At an impasse in the debate over whether or not to raise the nation’s debt ceiling, House Speaker John Boehner (R-OH), Senate Majority Leader Harry Reid (D-NV) and Senate Minority Leader Mitch McConnell commission that could fast track such issues into law. Called a “Super Committee” by some in Capitol Hill and a “Super Congress” by everybody else that’s completely scared shitless by the idea, it would allow 12 select members of Congress to usher bills through the legislative branch on a simple up-or-down vote. A simple majority vote of seven would put it before the entire Senate and House, where elected officials would not be permitted to amend or even debate the bill in question.
If the American public were aware of its implications, mass unrest would surely pulsate throughout the country. Though it may initially invoke images of the lamest superhero group ever, the Super Congress would be of a far more sinister nature. Kinda like the Legion of Doom, except every member would be Lex Luthor. With its constitutionality undoubtedly suspect, it poses a grave threat to American democracy as we know it.
Saddest of all, this dubious proposal is one of the few issues on which Democrats and Republicans can even agree. Even though each party would comprise one half of the Super Congress and each chamber would also be equally represented, most of the political left and right are outspoken in their condemnation of the plan. Of course, their opposition stems from fear of the other side getting the last laugh. “Any plan that includes a backdoor to cut [Social Security and Medicare] is just as unacceptable as one that puts the cuts up front,” asserted Justin Ruben of liberal group Moveon.org. Meanwhile, a Tea Party alliance named The Cut, Cap and Balance Coalition released a statement in which it argued that “history has shown that such commissions, while well-intentioned, make it easier to raise taxes than to institute enduring budget reforms.” Both camps resist a Super Congress not on principle, but because they are not convinced that it would be tactically convenient to their priorities. What does it say about the state of our republic when the only matter the two major parties can agree on is subversion of democracy and equitably distributed power grabs? Probably “business as usual.”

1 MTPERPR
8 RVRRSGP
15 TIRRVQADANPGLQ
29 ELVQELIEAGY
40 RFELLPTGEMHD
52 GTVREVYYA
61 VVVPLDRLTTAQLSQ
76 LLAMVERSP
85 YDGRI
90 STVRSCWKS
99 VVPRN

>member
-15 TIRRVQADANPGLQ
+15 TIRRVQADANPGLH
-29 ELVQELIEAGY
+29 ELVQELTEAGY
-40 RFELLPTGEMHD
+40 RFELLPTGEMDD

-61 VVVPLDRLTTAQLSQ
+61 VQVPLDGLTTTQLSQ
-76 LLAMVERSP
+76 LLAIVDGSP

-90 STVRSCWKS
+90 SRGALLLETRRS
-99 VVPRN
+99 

With the August 2 deadline to raise the debt ceiling fast approaching, Obama and the Democrats are jockeying with the GOP to secure a bill that will accomplish this goal before the United States defaults on its loans and catastrophe ensues (or so we’re told). Speaker Boehner and Congressional Republicans demand that the ballooning federal deficit be paid down via budget cuts to social services as a condition of the debt ceiling being lifted. A balanced budget amendment is included in discussions too. The President and his allies insist that tax increases on the wealthy should help pay down the debt, but the very idea is anathema to conservative antitax ideology. Both sides claim that their plans will deplete the deficit over the next decade by amounts ranging widely from $915 billion to over $2 trillion (every news account I’ve read seemingly cites a different estimate).
Yet getting lost in the shuffle is the Super Congress scheme. The Los Angeles Times described negotiations as being “focused on several proposals for elaborate ‘trigger’ mechanisms that would try to guarantee that additional deficit-reduction measures would be voted on, but would not hold the debt ceiling hostage to those votes.” Apparently, The Times views elected officials duly serving the interests of their constituents as outlined by the US Constitution as not mere obstructers; they’re holding bills captive against their will! And the Super Congress is portrayed in Orwellian jargon as the “trigger mechanism” that will save the poor helpless legislation from the torment of public accountability. The only thing actually being tortured in this scenario is the logic employed by The Times.
Few media outlets are covering the Super Congress proposal, most likely because they take the same stance as The LA Times. Even when mentioned, the Super Congress is usually couched in euphemistic language intended to obscure the issue and mislead the reader, as evidenced by The Times’ coverage. Even the President is remaining mum on the Super Congress. However, his probable toleration was hinted at by senior advisor David Plouffe. In reference to the parallels between Boehner and Reid’s plans (one of which is the Super Congress), he cryptically remarked that “you can see the zone of compromise here.” If Obama obtains adequate revenue concessions and a workable deal with the GOP, don’t expect a veto.